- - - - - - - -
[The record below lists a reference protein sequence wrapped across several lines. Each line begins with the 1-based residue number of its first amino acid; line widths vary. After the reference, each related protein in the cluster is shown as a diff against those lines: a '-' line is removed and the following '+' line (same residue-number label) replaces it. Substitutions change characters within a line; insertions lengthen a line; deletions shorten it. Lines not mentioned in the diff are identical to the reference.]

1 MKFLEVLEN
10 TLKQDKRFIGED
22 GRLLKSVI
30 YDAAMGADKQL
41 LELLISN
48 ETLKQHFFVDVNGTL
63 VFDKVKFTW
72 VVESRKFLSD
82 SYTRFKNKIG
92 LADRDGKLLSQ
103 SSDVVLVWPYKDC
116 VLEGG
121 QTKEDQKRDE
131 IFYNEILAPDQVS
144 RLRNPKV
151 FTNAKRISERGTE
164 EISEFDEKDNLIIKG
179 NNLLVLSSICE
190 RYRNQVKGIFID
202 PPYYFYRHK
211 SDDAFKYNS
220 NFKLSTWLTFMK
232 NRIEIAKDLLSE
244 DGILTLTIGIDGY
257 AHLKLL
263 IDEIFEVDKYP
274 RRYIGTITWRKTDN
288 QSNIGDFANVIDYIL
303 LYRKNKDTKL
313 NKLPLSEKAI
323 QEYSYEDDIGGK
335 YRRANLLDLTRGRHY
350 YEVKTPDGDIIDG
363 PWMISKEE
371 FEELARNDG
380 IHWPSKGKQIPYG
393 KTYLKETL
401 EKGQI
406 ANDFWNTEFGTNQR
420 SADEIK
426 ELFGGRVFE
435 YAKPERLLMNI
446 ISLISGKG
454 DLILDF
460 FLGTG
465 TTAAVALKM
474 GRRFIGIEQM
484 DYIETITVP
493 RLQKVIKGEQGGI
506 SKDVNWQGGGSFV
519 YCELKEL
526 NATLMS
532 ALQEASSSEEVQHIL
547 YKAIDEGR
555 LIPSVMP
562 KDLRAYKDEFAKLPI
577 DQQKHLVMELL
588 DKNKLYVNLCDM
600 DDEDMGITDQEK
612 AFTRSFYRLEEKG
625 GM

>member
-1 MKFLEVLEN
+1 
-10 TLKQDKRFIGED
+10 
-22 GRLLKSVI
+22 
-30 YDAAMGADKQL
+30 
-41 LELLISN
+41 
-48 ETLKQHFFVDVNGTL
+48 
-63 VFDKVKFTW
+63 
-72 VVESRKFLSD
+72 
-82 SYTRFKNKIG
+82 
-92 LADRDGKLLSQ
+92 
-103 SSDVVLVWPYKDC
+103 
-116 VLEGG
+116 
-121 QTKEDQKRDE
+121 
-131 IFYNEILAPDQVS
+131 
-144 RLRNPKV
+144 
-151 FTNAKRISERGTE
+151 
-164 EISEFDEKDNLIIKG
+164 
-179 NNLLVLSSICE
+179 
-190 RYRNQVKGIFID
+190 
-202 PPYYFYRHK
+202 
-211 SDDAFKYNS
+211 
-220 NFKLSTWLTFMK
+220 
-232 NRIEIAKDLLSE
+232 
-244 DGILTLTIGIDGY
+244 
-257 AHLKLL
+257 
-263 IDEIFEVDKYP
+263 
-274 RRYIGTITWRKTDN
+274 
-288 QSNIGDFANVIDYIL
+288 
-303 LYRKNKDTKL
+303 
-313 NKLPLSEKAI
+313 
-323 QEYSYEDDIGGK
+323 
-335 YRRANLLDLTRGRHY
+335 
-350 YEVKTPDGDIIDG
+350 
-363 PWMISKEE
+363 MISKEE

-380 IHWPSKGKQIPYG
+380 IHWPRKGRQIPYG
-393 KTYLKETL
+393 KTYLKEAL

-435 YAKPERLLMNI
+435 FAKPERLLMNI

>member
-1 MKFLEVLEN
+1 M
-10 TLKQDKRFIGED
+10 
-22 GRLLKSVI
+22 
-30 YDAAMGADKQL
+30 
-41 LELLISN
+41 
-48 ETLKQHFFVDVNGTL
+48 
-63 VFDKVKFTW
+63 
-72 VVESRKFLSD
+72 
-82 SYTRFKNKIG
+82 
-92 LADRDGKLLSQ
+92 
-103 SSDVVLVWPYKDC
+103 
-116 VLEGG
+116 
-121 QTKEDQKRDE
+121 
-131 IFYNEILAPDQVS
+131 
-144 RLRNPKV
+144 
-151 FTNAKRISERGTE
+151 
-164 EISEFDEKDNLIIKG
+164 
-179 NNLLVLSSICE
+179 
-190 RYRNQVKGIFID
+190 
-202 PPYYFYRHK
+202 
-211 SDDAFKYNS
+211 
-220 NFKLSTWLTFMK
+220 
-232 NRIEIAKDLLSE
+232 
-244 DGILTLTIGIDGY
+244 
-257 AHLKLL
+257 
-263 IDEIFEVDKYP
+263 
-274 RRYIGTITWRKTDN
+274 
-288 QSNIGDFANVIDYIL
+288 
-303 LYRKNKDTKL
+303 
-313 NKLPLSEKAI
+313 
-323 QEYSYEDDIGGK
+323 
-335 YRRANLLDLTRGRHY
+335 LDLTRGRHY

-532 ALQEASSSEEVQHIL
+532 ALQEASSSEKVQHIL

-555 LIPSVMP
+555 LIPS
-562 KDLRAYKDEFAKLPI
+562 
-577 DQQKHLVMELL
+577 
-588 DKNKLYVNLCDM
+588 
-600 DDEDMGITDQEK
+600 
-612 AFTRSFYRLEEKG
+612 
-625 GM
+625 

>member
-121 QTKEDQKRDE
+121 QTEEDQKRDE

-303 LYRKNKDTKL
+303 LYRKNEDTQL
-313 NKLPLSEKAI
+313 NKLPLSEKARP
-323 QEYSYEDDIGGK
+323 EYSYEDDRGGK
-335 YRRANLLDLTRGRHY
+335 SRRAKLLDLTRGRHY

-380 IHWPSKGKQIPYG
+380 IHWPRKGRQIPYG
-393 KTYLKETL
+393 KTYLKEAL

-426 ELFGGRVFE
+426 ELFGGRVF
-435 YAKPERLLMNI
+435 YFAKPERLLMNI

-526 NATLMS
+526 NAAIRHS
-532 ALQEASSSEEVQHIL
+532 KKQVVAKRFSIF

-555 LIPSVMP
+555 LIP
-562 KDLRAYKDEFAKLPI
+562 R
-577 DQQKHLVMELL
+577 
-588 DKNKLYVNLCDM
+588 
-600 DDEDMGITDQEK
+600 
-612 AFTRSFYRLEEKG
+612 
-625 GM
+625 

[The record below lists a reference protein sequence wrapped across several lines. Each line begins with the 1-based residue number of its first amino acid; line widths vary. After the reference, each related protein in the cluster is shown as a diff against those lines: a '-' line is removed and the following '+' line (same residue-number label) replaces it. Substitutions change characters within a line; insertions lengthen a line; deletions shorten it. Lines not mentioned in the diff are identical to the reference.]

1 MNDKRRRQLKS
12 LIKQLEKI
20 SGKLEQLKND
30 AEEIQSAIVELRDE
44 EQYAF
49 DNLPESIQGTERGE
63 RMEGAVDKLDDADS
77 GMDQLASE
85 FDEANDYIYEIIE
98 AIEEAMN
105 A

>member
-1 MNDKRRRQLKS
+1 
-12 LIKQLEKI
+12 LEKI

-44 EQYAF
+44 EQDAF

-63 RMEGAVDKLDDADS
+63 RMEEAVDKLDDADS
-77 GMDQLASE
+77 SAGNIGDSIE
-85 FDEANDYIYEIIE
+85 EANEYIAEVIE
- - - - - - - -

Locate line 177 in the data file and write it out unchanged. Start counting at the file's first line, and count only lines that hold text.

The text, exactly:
-202 PPYYFYRHK